have had time to adapt to their condition and as a result may value these states more favorably than those who have not experienced them. Whose evaluations of disabilities should be used? Different ethnic and other population subgroups may also evaluate health states differently. Careful comparison of different summary measures is needed to determine just how much variation in summary measures is caused by different choices about weighting health states. This will help in developing advice about whether and how to use particular measures.
Workshop participants suggested that for clarity, discussions of the ethical status of summary measures of population health have to distinguish between the preferences (weights assigned to different health states as determined in sample surveys) that are used to construct a measure and the cultural, moral, and other values that guide policymakers in making decisions. Preference weights, of course, involve value judgments, and the methods for incorporating preferences into summary measures are likewise value-laden. These values need to be made explicit.
In addition to choices about assigning weights to different health states, other value judgments also characterize different summary measures. Though most QALY-type measures value a year of healthy life at each age equally, the DALY, as currently constructed, has weighted the value of health at different ages differently, for example, applying lower weights for the very young and the very old. This feature is not an essential element of the general DALY approach, but it is a highly controversial choice that may affect the public acceptability of the measure. Similarly, as Brock notes (1997), value judgments influence choices about which life expectancies to use as a baseline in constructing DALYs because these expectancies differ by gender and other population subgroups, as well as across nations. In any case, the value judgments embedded in the construction of specific summary measures of population health must be made evident if these measures are to be responsibly used or revised for such purposes as resource allocation.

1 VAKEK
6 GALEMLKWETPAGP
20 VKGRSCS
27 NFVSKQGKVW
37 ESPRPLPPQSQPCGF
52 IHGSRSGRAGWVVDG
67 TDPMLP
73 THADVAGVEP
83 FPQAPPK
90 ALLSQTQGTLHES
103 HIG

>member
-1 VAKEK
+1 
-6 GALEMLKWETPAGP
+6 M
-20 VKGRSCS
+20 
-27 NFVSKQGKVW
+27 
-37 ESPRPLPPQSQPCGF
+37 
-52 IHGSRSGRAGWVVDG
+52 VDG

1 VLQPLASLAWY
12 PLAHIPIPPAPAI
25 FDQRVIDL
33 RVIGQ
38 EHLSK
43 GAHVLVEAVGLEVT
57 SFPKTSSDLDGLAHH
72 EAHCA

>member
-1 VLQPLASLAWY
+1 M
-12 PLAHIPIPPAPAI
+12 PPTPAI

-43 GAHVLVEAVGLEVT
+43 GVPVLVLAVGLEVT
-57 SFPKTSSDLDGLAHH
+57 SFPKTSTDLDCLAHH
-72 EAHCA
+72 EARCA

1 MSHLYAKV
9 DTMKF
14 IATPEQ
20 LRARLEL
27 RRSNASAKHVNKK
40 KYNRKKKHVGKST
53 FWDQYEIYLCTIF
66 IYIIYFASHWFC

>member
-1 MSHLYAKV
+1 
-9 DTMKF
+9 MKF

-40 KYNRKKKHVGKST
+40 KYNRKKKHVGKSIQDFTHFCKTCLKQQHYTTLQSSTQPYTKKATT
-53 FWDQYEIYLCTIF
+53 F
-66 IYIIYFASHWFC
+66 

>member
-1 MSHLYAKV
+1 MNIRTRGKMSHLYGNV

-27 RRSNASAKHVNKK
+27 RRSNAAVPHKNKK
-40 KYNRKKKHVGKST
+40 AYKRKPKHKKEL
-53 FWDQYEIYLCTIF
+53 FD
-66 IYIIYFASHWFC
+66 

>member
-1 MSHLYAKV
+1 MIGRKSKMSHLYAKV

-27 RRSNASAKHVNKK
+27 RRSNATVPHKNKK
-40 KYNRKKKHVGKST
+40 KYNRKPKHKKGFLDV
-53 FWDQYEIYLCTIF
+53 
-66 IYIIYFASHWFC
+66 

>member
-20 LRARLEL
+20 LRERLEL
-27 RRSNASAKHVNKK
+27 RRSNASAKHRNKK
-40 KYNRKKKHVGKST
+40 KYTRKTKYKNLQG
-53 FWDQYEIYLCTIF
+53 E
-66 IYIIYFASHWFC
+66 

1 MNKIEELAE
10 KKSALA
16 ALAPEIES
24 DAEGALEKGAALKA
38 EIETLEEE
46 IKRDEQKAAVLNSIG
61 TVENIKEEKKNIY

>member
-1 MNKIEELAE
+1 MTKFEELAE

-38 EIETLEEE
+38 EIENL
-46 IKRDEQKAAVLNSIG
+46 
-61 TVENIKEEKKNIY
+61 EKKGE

Additional ethical controversies about both the design and the application of summary measures arise when they are employed in cost-effectiveness analyses that are intended to guide resource allocation at the population level. These controversies involve a particularly difficult set of distributive issues that are intrinsic to decisions about resource allocation regardless of the data and measures used to inform the decisions. When should resources be allocated to produce “best outcomes” and when resources should be divided to give people fair chances at some benefit? How much priority should the sickest or worst-off patients have? When should the prospect of modest benefits to many people outweigh the delivery of significant benefits to fewer people?
The straightforward use of cost-effectiveness analysis favors specific, yet contested, answers to these questions (Harris, 1987). That is, it would give no priority to the sickest patients, would permit any aggregation that maximized health benefit per dollar spent, and would always support the best outcomes. The contested ethical assumptions behind this approach to cost-effectiveness analysis are that a unit of a summary measure—be it a QALY or a DALY— has the same moral value wherever it is distributed, that a benefit to one always compensates for a loss to another, and that it is always morally desirable to maximize benefit in the aggregate or at the margin. Thus, for example, a loss of one quality-adjusted life year for a single person can be offset by a gain of a twentieth of a quality-adjusted life year for 20 different people. These assumptions, as Rawls (1971) argues, ignore the “separateness” of persons (i.e., that the losers and the gainers are different people with different experiences not reflected in theoretical assumptions).